Hot topic – holiday lets

One of the enduring legacies of Covid could well turn out to be the rise of the stay-cation, with coastal destinations such as Cornwall, Devon and Dorset, and established tourist hotspots such as the Lake District, reporting an influx of holidaymakers. With overseas travel restrictions and outright bans likely to be in place for some time as a result of the pandemic, more people are enquiring about buying a holiday home in the UK. Not only does a holiday let enable you to vacation at home, it also enables you to potentially recoup some of the costs by renting it out for part of the year – and if this demand for stay-cations does continue, that could provide a tidy income.

Holiday let mortgages have been available for some time although only from a limited number of lenders. However, that situation is changing with lenders sensing an opportunity – a number have recently launched holiday let mortgages or returned to the market in response to buyer demand. With buyers of second homes able to benefit from the stamp duty holiday – saving up to £15,000 if they complete on their purchase before 31 March – this is likely to boost demand further still.

With the growth of limited company landlords, there are now also holiday let mortgages for those buying via a company rather than in their own name. Rates on holiday let mortgages tend to be slightly higher than standard residential deals as there is less choice available and you will need at least a 25 per cent deposit – more for the best rates. Rates are available from less than 3 per cent for a two-year fix for those with a 40 per cent deposit.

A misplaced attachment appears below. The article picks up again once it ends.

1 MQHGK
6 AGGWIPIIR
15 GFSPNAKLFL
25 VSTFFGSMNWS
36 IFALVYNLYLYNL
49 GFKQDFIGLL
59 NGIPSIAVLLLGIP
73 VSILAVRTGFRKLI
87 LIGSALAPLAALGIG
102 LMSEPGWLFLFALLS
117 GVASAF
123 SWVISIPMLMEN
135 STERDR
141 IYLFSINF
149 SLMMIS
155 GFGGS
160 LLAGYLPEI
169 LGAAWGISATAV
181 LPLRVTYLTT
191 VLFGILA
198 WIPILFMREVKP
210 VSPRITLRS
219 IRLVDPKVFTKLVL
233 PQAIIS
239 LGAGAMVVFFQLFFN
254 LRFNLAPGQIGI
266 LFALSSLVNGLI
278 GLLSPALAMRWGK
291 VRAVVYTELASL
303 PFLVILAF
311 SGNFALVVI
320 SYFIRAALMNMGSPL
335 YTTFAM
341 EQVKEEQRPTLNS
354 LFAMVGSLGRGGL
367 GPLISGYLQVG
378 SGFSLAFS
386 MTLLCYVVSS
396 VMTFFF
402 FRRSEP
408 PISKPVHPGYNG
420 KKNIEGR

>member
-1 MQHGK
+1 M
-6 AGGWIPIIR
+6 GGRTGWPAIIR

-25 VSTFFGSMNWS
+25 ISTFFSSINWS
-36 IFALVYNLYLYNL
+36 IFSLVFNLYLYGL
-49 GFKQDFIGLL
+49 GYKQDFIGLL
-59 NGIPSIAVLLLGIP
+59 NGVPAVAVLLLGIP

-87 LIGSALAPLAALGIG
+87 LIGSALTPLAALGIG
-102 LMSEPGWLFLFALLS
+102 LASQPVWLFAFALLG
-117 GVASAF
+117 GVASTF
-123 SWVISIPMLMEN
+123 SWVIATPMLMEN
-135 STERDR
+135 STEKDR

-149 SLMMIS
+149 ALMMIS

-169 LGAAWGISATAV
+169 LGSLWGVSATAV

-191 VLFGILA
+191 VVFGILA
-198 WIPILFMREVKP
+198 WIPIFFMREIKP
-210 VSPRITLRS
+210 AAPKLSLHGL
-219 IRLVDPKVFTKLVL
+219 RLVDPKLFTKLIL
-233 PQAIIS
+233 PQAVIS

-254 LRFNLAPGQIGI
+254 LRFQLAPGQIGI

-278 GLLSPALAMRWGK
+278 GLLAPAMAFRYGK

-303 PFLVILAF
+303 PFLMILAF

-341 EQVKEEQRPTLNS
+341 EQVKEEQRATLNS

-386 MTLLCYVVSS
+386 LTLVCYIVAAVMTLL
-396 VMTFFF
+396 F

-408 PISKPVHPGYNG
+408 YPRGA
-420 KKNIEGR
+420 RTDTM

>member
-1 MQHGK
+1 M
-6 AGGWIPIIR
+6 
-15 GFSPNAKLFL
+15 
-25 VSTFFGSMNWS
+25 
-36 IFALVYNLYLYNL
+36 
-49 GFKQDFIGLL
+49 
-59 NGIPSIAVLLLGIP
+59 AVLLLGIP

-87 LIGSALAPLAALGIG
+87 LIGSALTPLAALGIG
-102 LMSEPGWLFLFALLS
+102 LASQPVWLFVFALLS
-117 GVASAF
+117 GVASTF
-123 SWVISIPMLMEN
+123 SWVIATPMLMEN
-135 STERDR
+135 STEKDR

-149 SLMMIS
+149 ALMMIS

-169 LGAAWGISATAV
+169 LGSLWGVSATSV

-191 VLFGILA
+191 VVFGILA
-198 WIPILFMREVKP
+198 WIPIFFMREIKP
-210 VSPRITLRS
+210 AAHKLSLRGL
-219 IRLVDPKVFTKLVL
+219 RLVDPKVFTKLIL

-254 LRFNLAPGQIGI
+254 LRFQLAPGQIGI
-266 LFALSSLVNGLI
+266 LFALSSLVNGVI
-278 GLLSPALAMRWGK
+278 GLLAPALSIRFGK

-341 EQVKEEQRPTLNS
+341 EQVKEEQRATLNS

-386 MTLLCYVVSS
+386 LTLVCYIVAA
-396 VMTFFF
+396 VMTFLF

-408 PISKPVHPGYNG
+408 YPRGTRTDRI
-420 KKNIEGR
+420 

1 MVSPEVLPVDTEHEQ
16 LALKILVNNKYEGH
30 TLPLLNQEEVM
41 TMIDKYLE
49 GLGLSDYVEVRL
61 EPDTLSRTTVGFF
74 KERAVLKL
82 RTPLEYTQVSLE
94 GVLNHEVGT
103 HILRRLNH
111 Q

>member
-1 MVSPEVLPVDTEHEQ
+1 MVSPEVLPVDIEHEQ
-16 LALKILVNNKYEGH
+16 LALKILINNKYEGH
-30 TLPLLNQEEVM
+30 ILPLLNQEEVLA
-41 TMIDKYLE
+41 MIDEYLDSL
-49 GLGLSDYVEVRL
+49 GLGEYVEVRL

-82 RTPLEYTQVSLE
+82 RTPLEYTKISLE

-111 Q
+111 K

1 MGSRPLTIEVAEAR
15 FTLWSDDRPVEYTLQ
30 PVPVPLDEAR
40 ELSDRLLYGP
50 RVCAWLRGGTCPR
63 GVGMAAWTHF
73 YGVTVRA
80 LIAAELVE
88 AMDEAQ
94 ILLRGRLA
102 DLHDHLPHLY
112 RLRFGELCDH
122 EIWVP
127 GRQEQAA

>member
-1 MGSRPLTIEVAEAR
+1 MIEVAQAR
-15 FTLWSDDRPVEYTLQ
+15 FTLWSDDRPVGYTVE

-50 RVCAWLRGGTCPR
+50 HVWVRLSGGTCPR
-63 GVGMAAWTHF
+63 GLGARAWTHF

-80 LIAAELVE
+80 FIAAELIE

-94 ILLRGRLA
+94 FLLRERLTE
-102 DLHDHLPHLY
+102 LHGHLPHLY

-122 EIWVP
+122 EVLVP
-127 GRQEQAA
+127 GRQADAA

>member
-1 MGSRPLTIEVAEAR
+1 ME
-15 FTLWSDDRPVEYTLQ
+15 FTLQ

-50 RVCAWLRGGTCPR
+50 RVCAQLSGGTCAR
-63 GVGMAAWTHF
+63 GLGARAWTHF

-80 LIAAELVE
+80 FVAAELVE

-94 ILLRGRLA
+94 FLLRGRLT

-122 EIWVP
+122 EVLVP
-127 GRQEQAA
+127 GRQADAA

While a holiday let may appeal, investors need to do their research carefully and consider the costs and hassle involved with owning a holiday property, as well as likely rental demand. While there are stamp duty savings to be made, the 3 per cent additional stamp duty surcharge on the entire purchase price still applies. However, holiday let owners can take advantage of tax breaks which are not available to buy-to-let landlords, such as deducting all the interest they pay on their mortgage from the rental income they declare to HMRC. Holiday let owners can also subtract expenses and take into account some, if not all, of the value of furniture and essential fixtures and fittings. To do this, the taxman must classify the property as a Furnished Holiday Let and it must be available to holidaymakers for at least 210 days of the year, with lettings agreed for at least half of those.

Whether you are interested in buying your first holiday home on the coast, in a big city or other tourist hotspot, or are an experienced investor wanting to expand or remortgage a portfolio, please get in touch for more information.

Top 10 UK holiday home locations

1. Wales 2. Cornwall 3. Scotland 4. Devon 5. North Yorkshire 6. Norfolk 7. The Highlands 8. Cumbria 9. Dorset 10. Northumberland
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